For these surviving spouses or partners, difficulties arise where access to benefits depends on the length of their marriage.  For example, under current law, certain qualified retirement plans must provide a qualified joint and survivor annuity (“QJSA”) upon retirement to married participants (and generally must provide a qualified preretirement survivor annuity (“QPSA”) to the surviving spouse of a married participant who dies before retirement).[1]  A plan, however, does not have to treat a participant as married unless the participant and spouse have been married throughout the one-year period ending on the earlier of the annuity starting date or the date of the participant’s death.[2]

It has come to our attention that some retirement plans are refusing to deem same-sex marriages as having met the one-year requirement when the couples were legally barred from marrying within one-year of the participant’s death.

In 2014, the Internal Revenue Service (“IRS”) issued guidance following the Supreme Court’s decision in U.S. v. Windsor, which struck down Section 3 of the Defense of Marriage Act defining marriage as a union between one man and one woman.[3]  In Notice 2014-19, the IRS required a qualified retirement plan to recognize the same-sex spouse of a participant as the participant’s spouse on and after June 26, 2013, if the participant was domiciled in a state that recognizes same-sex marriages, as well as on and after September 16, 2013, if the participant was domiciled in a state that does not recognize same-sex marriages.[4]  The guidance, though, also notably provided that a qualified retirement plan will not be disqualified “merely because it did not recognize the same-sex spouse of a participant as a spouse before June 26, 2013.”

By permitting a plan to disregard same-sex relationships before that date, the IRS ignores the reality that many of these couples were barred from marriage because of discriminatory marriage laws where they lived—even though they were in loving, committed relationships and would have married earlier if they could.  It was not until June 26, 2015, that same-sex relationships were properly recognized, when the Supreme Court held in Obergefell v. Hodges a constitutional right to marry, including the “constellation” of rights associated with marriage, such as the “rights and benefits of survivors.”[5]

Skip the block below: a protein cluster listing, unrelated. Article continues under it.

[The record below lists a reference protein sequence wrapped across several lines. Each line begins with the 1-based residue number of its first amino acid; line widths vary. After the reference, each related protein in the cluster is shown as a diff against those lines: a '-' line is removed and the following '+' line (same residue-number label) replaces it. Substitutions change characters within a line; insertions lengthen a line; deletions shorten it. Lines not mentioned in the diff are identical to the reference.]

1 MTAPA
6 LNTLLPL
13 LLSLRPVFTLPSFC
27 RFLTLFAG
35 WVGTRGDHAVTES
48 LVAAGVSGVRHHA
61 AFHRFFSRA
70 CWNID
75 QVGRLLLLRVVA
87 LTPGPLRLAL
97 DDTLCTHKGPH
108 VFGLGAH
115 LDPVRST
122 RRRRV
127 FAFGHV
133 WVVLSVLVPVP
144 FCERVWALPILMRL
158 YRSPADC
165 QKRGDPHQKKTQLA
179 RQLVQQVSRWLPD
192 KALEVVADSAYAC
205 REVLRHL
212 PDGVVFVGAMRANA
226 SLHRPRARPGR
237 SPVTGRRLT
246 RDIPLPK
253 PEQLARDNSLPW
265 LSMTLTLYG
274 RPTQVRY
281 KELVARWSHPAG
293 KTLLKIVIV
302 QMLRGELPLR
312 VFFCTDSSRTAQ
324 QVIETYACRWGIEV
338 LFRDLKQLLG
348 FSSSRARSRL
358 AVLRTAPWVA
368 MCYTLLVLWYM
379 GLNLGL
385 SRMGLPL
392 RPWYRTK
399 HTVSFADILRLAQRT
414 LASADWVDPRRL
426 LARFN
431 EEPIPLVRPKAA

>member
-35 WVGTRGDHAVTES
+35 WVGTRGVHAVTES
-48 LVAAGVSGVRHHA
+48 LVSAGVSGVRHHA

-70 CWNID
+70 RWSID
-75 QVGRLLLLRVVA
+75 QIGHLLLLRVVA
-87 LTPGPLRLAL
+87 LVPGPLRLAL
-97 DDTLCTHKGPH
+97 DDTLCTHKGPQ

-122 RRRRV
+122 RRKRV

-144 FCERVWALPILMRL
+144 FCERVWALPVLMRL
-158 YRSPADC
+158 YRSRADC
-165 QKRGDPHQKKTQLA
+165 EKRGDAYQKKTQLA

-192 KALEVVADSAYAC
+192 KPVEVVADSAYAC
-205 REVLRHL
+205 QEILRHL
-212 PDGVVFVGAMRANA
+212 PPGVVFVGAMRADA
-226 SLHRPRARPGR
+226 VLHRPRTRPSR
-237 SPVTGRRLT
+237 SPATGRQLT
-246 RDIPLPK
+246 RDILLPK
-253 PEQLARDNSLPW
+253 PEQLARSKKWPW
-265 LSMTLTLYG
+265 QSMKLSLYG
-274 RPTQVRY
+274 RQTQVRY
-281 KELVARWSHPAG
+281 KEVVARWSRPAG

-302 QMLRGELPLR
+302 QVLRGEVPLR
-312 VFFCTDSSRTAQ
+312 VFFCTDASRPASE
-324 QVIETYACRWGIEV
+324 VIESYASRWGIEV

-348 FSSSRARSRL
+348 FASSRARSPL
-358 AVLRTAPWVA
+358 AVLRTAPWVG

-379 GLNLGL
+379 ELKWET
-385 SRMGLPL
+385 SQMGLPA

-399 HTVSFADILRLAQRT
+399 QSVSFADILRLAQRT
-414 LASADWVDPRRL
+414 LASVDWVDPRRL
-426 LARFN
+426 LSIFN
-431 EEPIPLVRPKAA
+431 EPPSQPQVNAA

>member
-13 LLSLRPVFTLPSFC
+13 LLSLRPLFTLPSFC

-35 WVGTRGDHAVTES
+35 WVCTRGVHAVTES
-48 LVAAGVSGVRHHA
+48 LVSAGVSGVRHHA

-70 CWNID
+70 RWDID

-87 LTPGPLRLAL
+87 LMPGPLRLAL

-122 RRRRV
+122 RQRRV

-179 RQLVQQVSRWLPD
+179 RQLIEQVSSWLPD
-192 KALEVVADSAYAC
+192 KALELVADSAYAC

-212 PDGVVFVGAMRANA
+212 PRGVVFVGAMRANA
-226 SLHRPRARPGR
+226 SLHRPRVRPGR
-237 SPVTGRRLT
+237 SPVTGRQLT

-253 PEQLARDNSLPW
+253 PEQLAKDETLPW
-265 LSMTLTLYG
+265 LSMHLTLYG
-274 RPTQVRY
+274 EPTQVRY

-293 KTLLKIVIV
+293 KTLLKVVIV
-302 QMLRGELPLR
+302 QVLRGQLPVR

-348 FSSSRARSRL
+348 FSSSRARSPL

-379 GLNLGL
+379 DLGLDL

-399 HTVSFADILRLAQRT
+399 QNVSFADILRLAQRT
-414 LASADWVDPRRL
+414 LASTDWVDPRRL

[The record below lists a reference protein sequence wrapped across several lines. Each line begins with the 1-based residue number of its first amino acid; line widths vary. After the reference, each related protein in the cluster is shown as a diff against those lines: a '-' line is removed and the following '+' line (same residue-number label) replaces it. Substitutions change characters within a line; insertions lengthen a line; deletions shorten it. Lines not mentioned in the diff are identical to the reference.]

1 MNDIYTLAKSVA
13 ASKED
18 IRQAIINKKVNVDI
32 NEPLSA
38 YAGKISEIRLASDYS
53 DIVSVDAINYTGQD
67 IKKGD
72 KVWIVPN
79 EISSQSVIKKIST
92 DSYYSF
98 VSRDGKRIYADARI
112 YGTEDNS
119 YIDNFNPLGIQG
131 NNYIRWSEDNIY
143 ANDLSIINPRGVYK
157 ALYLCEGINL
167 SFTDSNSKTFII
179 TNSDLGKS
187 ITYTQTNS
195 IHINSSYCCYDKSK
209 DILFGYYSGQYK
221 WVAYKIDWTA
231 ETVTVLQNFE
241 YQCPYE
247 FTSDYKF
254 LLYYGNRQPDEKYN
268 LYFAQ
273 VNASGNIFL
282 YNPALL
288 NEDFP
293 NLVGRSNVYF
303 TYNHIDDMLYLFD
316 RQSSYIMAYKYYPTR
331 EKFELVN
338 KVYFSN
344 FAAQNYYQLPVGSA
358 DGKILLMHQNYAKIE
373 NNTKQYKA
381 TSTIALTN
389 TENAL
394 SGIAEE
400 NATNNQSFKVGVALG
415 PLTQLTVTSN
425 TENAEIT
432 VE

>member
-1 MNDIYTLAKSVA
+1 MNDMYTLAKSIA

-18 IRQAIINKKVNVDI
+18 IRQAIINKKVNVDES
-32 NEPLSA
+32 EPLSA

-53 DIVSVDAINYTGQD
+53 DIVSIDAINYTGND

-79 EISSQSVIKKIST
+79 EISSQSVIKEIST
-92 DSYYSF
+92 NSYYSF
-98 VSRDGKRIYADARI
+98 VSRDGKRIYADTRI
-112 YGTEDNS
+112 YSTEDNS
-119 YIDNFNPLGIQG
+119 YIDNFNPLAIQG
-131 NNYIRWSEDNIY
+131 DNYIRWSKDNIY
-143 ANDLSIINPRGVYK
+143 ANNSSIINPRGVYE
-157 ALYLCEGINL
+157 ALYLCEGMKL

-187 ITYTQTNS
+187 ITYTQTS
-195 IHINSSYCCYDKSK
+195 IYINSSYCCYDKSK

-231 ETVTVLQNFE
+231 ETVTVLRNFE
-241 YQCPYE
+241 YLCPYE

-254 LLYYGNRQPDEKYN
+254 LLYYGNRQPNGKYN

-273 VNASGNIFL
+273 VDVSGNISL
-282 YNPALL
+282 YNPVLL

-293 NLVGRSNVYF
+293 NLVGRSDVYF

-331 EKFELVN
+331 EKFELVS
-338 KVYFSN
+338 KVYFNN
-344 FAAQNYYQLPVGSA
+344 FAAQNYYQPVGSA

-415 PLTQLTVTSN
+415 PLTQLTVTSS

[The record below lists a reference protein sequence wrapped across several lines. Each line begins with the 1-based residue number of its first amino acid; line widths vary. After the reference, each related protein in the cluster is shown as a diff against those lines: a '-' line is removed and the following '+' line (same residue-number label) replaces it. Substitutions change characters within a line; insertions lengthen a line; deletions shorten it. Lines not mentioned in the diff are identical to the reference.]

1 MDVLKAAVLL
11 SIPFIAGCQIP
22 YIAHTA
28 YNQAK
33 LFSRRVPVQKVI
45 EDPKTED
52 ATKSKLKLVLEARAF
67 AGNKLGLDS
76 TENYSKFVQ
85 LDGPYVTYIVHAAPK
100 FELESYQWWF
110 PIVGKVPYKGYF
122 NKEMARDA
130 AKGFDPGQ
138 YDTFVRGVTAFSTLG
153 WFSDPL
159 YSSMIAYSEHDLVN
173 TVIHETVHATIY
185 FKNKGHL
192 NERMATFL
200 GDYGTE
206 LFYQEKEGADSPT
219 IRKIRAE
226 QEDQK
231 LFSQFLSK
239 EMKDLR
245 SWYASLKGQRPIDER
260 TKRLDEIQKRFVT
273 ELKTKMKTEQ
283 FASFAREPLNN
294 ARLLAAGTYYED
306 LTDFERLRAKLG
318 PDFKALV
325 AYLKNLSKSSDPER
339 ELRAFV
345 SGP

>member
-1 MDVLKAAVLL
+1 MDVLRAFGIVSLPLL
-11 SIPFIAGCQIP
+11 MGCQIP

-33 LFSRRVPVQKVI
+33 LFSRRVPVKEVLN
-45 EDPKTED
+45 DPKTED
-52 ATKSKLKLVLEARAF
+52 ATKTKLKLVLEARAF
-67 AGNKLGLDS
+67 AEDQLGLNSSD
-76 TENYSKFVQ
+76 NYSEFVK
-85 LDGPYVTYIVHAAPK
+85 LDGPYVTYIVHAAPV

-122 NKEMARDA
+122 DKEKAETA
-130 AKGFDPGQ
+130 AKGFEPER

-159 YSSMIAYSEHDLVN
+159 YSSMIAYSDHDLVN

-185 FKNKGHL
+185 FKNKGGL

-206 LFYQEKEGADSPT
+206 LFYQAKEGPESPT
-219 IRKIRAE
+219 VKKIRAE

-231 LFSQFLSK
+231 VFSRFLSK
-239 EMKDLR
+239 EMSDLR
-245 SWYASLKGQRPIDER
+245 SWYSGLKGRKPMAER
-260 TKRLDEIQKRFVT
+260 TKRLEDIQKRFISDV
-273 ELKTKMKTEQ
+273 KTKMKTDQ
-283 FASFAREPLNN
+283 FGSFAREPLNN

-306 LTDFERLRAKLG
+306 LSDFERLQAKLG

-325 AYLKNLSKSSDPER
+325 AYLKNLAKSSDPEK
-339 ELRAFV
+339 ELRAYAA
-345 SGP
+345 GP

The Social Security Administration recently recognized this reality and will accept and/or reconsider claims for survivor benefits by same-sex spouses and partners who were unable to be married for the required nine months because of state marriage bans.[6]  The IRS should do the same for pension survivor benefits.  Just as laws barring same-sex couples from marriage are unconstitutional, so, too, are exclusions from survivor benefits that are tied to those marriage bans.

Specifically, the IRS should revise its 2014 guidance to require that qualified retirement plans with marriage duration requirements must recognize as eligible for survivor benefits bona fide same-sex relationships where same-sex partners had married their loved ones but were denied equal access to benefits because they were prevented from being married for the time required under the plans’ documents, or where they were prevented from marrying their loved ones at all.  While the use of a marriage duration requirement may be justified as a proxy for detecting or deterring sham relationships between opposite-sex couples—who have always enjoyed the right to marry—it cannot serve that function for same-sex couples who were banned from marrying one another.  Surviving same-sex partners and spouses who were unable to be married because of discriminatory marriage laws should be permitted to submit new claims for survivor benefits or reopen previously denied claims.

Correcting this error will end the discriminatory treatment of potentially thousands of same-sex partners and spouses, and allow them to access the benefits they are owed.

We look forward to hearing from you.  Thank you in advance for your attention to this important matter.

Sincerely, 

# # # # #



[1] See 26 U.S.C. § 401(a)(11). 

[2] See 26 U.S.C. § 417(d); see also 26 CFR § 1.401(a)-20 Q-25.

[3] 570 U.S. 744 (2013).

[4] See IRS Notice 2014-19, available at https://www.irs.gov/pub/irs-drop/n-14-19.pdf.

[5] 576 U.S. 644, 670 (2015).  The Supreme Court further acknowledged these rights in Pavan v. Smith, 137 S. Ct. 2075 (2017), repeating that “same-sex couples, no less than opposite-sex couples, must have access” to the benefits of marriage.  Id. at 2078 (emphasis added).

[6] See Tara Siegel Bernard, More Same-Sex Couples May be Eligible for Social Security Survivor Benefits, N.Y. Times (Nov. 2, 2021), https://www.nytimes.com/2021/11/02/business/social-security-same-sex-survivor-benefits.html (reporting that the Department of Justice and Social Security Administration dropped their Trump-era appeals to two class action lawsuit rulings, both of which had found that surviving same-sex partners who were not able to marry because it was not yet legal were denied fair access to Social Security survivor benefits).